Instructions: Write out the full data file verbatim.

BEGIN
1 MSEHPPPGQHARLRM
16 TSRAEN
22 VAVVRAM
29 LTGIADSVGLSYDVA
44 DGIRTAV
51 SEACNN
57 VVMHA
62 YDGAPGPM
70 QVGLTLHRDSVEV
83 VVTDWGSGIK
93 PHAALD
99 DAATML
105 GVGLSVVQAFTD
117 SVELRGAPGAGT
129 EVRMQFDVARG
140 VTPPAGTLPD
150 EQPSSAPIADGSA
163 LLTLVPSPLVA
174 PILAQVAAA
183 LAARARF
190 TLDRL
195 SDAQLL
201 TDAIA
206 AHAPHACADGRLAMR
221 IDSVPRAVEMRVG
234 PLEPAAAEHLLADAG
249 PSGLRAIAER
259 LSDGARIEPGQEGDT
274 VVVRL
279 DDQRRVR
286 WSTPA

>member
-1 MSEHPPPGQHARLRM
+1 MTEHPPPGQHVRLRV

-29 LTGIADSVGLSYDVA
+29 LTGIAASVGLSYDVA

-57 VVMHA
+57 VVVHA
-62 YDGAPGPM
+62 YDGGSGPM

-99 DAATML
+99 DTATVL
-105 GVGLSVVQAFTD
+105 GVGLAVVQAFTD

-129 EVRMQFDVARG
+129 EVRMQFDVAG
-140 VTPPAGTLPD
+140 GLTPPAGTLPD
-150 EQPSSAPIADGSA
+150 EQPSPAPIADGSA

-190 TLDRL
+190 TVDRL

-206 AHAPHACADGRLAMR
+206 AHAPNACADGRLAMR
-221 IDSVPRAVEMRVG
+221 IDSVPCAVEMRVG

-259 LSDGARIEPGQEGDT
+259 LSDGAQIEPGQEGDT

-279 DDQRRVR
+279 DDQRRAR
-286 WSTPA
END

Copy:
1 MSEHPPPGQHARLRM
16 TSRAEN
22 VAVVRAM
29 LTGIADSVGLSYDVA
44 DGIRTAV
51 SEACNN
57 VVMHA
62 YDGAPGPM
70 QVGLTLHRDSVEV
83 VVTDWGSGIK
93 PHAALD
99 DAATML
105 GVGLSVVQAFTD
117 SVELRGAPGAGT
129 EVRMQFDVARG
140 VTPPAGTLPD
150 EQPSSAPIADGSA
163 LLTLVPSPLVA
174 PILAQVAAA
183 LAARARF
190 TLDRL
195 SDAQLL
201 TDAIA
206 AHAPHACADGRLAMR
221 IDSVPRAVEMRVG
234 PLEPAAAEHLLADAG
249 PSGLRAIAER
259 LSDGARIEPGQEGDT
274 VVVRL
279 DDQRRVR
286 WSTPA

>member
-1 MSEHPPPGQHARLRM
+1 MTEHPPPGQHVRLRV

-29 LTGIADSVGLSYDVA
+29 LTGIAASVGLSYDVA

-57 VVMHA
+57 VVVHA
-62 YDGAPGPM
+62 YDGGSGPM

-99 DAATML
+99 DTATVL
-105 GVGLSVVQAFTD
+105 GVGLAVVQAFTD

-129 EVRMQFDVARG
+129 EVRMQFDVAG
-140 VTPPAGTLPD
+140 GLTPPAGTLPD
-150 EQPSSAPIADGSA
+150 EQPSPAPIADGSA

-190 TLDRL
+190 TVDRL

-206 AHAPHACADGRLAMR
+206 AHAPNACADGRLAMR
-221 IDSVPRAVEMRVG
+221 IDSVPCAVEMRVG

-259 LSDGARIEPGQEGDT
+259 LSDGAQIEPGQEGDT

-279 DDQRRVR
+279 DDQRRAR
-286 WSTPA